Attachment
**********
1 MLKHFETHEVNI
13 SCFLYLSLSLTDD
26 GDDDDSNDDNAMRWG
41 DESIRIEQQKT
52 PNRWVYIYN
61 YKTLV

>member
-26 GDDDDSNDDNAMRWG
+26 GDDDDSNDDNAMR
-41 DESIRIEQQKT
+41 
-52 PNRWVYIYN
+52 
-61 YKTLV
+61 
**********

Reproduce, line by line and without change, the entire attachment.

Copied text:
1 MLKHFETHEVNI
13 SCFLYLSLSLTDD
26 GDDDDSNDDNAMRWG
41 DESIRIEQQKT
52 PNRWVYIYN
61 YKTLV

>member
-26 GDDDDSNDDNAMRWG
+26 GDDDDSNDDNAMR
-41 DESIRIEQQKT
+41 
-52 PNRWVYIYN
+52 
-61 YKTLV
+61 